(JTA) — Standing in front of a giant flag, a tall blond politician asks his excited followers whether their country should have greater or fewer Moroccans.
When they are done chanting “fewer,” the speaker, Geert Wilders of the far-right Dutch Party for Freedom, promises his listeners that he will “take care of it.”
Wilders was speaking at an event here to celebrate his party’s strong showing in March 19 local elections, and he chuckled as supporters cheered his pledge.
A fierce critic of Islam who has compared the Koran to “Mein Kampf” and called the Prophet Muhammad the devil, Wilders had steered clear of slurring specific Muslim communities, instead peddling a unique brand of populist conservatism that eschewed the kind of Nazi-inflected, anti-Jewish rhetoric popular among far-right groups elsewhere in Europe.
But his “fewer Moroccans” comment has generated a furious backlash because it was seen as the first time he had engaged in open racism that targeted an entire group as undesirable by definition. The statement has cost him much of the sympathy he enjoyed in some quarters of the Dutch Jewish community and blurred the lines that had separated him from other European far-right leaders.
“This is different from his past statements,” the pro-Israel journalist Ratna Pele wrote on the website RepubliekAllochtonie.nl. “Before it was about Islam or Moroccan criminals, now it’s about the entire group that he says is unacceptable and needs to get out of the country.”
Dutch Jews never voted en masse for the Party for Freedom, though Wilders’ strident support for Israel and anti-Islamist posture did make him a star among certain Jewish constituencies, in Holland and abroad. But the statement on Moroccans has been seen as a final straw in a gradual estrangement that began in 2011, when the Party for Freedom was key to the Dutch parliament’s adoption of a ban on ritual slaughter – a measure reversed in 2012 by the senate only after vigorous lobbying by Jewish groups.
Wilders’ decision to cooperate with France’s National Front and Austria’s FPO – parties long viewed as Nazi-sympathizing by the Jewish community – also was seen as a reversal of an earlier pledge not to band with anti-Semitic parties or politicians. Wilders and the National Front’s Marine Le Pen have agreed to form an anti-European Union bloc in Brussels after the May 22 European Parliament elections.
“Wilders used the Dutch Jewish community for his political needs domestically and then stabbed them in the back repeatedly now that they are of no use to him as he sets his sights on international politics,” Wim Kortenoeven, a former Party of Freedom lawmaker who resigned in 2012, told JTA.
Statements from Dutch Jewish groups confirmed the community’s widespread outrage. CJO, the umbrella group of Dutch Jewish communities, released a statement that spoke of the group’s “horror” at Wilders’ comments about Moroccans. Summing up the general sentiment, the Dutch Jewish weekly NIW last month averred, “Dutch Jewry is fed up with Geert Wilders.”
Wilders’ association with the Jewish community has roots in his youth, when he volunteered for a year at Moshav Tomer in the West Bank. He repeatedly has referred to Jews as role models for Europe and been a vociferous supporter of Israel.
Last year, during a speech in Los Angeles before the American Freedom Alliance, he called for the relocation of embassies in Israel from Tel Aviv to Jerusalem.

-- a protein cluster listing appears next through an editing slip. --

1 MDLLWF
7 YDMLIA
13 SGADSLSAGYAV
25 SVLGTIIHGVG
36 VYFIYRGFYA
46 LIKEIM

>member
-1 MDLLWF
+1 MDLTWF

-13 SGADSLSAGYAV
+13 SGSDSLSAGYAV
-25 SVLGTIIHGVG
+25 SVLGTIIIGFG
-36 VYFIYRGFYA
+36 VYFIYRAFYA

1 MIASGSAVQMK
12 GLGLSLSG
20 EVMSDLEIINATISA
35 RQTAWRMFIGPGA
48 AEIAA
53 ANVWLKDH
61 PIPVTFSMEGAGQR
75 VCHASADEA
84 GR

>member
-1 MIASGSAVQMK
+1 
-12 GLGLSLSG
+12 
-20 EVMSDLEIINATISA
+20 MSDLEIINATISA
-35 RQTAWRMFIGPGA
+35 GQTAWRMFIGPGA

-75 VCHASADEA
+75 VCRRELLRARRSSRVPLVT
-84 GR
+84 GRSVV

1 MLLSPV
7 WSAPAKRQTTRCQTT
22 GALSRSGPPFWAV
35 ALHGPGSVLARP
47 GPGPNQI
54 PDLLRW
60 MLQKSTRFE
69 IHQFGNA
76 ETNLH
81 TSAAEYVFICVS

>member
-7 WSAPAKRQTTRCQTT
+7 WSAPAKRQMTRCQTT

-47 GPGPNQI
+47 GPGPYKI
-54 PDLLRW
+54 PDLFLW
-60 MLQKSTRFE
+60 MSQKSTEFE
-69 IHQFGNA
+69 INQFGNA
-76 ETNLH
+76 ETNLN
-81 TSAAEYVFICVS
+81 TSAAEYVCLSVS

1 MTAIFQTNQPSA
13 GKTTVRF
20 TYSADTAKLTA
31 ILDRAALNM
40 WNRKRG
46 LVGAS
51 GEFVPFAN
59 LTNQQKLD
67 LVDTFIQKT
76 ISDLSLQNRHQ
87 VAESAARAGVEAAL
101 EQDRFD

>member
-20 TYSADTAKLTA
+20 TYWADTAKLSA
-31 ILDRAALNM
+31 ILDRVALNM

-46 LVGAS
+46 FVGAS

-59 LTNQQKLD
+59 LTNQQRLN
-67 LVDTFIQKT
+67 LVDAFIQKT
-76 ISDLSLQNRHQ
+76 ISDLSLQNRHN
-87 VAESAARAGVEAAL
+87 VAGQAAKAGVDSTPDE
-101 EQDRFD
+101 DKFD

“Let us fly the flags of all the free and proud nations of the world over embassies in Jerusalem, the only true capital of Israel and the cradle of our Judeo-Christian civilization,” Wilders said.
Such unabashed pro-Israel rhetoric meant that Wilders could count on some Jewish support even as he tested the boundaries of free speech with rhetoric many considered xenophobic. In 2010, the year his party won 24 seats out of 150 in parliament, Wilders placed Kortenoeven, a former researcher for the pro-Israel group CIDI, on the party ticket. Within two years, Kortenoeven was gone, citing leadership issues and the party’s support for the ritual slaughter ban. In 2012, Kortenoeven traveled to the United States to warn Jewish leaders against supporting Wilders.
Kortenoeven recalled a tense meeting with Wilders in 2011 in which he warned Wilders that he was “entering a collision course with the Jewish community that would ultimately force him to also oppose ritual circumcision.” Kortenoeven said Wilders was nervous and chain smoking during the meeting, but claimed he could not oppose the ban because it had already become party policy.
Wilders did not respond to requests for a interview. A party spokesman, Michael Heemels, said the allegations by Kortenoeven were “total nonsense.”
Wilders still has supporters in the Jewish community. Gidi Markuszower, who Wilders once endorsed as a parliamentary candidate, said the Moroccan comment had nothing to do with race, but only with immigration quotas “that would per se reduce the number of Moroccans.” Markuszower also said that Wilders’ alliance with other far-right groups was aimed at curtailing the EU and was “born out of necessity.”
But elsewhere, Wilders’ turn has proven costly. Four Party of Freedom lawmakers – two in the Dutch parliament and another two in the European Parliament – resigned in protest over the Moroccans comment and hundreds of citizens filed police complaints alleging incitement to hatred. Yet Wilders has not backed down, bolstering his position with crime statistics suggesting that Moroccans are frequent law breakers – statements that generated even more furious reactions from the Dutch Jewish community.
“Even Wilders’ support for Israel – the basis of the support he used to receive from Dutch Jews – is counterproductive,” Kortenoeven said, “because anything he touches is tainted.”